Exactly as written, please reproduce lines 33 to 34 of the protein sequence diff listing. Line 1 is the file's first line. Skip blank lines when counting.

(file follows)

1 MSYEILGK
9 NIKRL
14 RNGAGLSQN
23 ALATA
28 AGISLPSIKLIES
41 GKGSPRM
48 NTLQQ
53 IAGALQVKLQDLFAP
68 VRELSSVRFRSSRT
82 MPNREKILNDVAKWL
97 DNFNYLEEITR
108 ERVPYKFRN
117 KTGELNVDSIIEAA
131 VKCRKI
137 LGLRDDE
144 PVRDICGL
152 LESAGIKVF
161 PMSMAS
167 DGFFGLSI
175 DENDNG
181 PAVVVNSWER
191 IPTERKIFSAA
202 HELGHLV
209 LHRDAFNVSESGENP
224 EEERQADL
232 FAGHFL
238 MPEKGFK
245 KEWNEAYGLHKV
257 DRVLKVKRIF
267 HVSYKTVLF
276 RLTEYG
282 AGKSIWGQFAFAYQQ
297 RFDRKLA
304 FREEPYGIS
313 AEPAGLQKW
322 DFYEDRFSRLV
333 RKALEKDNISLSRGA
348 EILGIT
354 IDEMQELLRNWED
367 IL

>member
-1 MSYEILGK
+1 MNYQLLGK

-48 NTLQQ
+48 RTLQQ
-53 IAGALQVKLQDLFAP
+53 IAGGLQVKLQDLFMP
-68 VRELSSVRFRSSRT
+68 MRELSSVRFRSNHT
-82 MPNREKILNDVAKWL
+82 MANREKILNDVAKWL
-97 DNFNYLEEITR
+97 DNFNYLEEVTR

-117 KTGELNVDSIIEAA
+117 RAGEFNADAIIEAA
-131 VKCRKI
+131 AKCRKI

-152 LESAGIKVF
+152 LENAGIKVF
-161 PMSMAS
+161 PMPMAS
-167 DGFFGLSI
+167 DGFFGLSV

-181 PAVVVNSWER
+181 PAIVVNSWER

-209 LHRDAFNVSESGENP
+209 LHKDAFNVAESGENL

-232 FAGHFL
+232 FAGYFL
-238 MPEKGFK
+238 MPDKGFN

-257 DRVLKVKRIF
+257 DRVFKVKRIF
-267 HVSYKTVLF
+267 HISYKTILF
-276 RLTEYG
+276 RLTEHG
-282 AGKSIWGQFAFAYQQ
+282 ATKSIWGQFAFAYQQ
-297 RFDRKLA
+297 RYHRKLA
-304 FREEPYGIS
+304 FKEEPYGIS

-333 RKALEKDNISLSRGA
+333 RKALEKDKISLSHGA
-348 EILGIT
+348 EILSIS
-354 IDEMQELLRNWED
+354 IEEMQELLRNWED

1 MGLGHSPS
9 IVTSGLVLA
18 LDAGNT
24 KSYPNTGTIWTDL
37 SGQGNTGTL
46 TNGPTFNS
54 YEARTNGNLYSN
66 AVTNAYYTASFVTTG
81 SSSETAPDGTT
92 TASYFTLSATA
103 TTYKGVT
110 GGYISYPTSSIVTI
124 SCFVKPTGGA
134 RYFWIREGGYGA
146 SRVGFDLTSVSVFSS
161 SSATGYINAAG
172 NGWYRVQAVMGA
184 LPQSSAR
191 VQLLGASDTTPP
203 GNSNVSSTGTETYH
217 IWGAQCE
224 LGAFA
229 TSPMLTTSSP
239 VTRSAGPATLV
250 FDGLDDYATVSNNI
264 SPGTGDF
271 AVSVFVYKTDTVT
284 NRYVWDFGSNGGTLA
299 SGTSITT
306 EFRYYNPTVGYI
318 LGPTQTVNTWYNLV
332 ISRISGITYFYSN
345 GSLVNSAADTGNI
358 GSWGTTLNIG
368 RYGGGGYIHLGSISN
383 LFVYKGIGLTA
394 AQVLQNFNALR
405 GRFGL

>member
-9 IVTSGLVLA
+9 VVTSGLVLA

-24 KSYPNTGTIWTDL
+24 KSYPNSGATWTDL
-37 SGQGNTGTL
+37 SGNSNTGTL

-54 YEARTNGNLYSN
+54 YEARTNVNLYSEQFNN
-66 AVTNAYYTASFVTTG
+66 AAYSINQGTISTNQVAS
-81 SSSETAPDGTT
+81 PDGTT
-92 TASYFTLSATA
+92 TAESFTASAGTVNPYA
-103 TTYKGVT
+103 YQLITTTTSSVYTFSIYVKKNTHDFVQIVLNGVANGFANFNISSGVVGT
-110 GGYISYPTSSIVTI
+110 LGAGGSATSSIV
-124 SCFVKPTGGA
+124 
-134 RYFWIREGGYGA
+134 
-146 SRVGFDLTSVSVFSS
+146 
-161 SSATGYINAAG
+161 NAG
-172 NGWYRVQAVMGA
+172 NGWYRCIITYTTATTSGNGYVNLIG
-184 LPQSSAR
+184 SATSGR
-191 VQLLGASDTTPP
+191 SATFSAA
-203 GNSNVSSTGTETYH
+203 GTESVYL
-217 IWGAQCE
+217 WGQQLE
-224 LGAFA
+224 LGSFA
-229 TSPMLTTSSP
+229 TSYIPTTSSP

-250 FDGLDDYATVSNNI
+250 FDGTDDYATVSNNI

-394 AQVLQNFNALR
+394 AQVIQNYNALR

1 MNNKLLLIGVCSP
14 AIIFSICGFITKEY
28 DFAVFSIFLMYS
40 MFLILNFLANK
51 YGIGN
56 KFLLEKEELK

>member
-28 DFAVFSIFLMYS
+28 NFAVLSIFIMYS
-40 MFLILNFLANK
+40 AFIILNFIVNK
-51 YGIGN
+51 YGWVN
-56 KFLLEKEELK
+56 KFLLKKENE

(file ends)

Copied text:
297 RFDRKLA
304 FREEPYGIS